Recommended for ages 7 and up. Head to the 4th floor’s North Gallery! Follow the directions to look for objects and start digging into these activities and conversation prompts.
Find the bronze figure of Harriet Tubman.
Size Up the Situation
This sculpture is actually a maquette, or model, for a much larger sculpture—Swing Low: Harriet Tubman Memorial—standing at West 122nd Street and Nicolas Avenue in Harlem. The figure you see here is almost two feet tall, while the final piece is 13 feet high, nearly seven times bigger!
Think out loud: What are some possible reasons an artist would make a small model before creating a large-scale piece of art?
Examine the symbols found all over Tubman’s skirt. After looking closely, each family member should chose one to describe to your group. What do they tell us about who Harriet Tubman was or what she did? (If you have a paper and pencil, you can also sketch your symbol).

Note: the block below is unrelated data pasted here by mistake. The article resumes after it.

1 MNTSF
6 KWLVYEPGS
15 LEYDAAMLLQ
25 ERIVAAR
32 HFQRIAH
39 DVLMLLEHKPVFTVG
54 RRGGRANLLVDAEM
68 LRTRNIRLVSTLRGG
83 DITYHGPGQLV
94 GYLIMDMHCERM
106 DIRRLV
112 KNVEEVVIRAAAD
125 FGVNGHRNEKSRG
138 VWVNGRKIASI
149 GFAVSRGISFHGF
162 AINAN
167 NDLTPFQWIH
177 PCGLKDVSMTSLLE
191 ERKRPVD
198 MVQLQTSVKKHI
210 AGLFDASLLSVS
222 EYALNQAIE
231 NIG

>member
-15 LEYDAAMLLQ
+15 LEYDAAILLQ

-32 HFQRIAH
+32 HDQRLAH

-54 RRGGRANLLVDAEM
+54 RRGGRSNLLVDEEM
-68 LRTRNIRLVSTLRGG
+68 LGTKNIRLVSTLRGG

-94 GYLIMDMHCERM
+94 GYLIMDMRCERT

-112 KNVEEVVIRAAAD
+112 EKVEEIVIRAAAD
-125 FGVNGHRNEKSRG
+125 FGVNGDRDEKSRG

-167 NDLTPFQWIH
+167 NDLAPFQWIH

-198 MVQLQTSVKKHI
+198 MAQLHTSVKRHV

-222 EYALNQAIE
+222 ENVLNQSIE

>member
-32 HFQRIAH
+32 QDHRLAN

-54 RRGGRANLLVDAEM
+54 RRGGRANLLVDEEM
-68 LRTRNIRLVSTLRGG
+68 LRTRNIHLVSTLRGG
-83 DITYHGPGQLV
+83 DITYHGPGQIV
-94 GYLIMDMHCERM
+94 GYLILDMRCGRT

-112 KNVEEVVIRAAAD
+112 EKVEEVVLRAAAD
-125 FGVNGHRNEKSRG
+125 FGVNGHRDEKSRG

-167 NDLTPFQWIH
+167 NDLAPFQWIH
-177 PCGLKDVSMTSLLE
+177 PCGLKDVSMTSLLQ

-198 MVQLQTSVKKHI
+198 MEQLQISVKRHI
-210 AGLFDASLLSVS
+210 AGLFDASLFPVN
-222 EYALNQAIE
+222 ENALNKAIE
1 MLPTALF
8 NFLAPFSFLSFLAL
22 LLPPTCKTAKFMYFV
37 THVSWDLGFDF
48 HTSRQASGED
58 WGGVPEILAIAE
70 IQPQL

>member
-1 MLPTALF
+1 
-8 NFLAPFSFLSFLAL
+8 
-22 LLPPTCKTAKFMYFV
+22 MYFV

Born into slavery in Dorchester County, Maryland around 1820 and originally named Araminta Ross, Harriet Tubman created networks to freedom. She not only escaped enslavement herself but helped many others do the same. During the Civil War she worked as a nurse, scout, and even a spy!
Strike a Pose!
Imagine you are posing as Tubman for Alison Saar, the artist. You can see Tubman’s arms, but what about her legs? How should you stand to create the sense of power and forward motion that is captured in the sculpture?
Notice that there are tree roots entwined at the back of her skirts. Discuss with your family: Do you think those tree roots are friends or foes? Are they propelling her forward or holding her back? Could they be doing both?
To hear Alison Saar talk about the sculpture in her own words, head over to the interactive screen and tap a hotspot.
Thanks for sleuthing! Choose another family guide to keep hunting.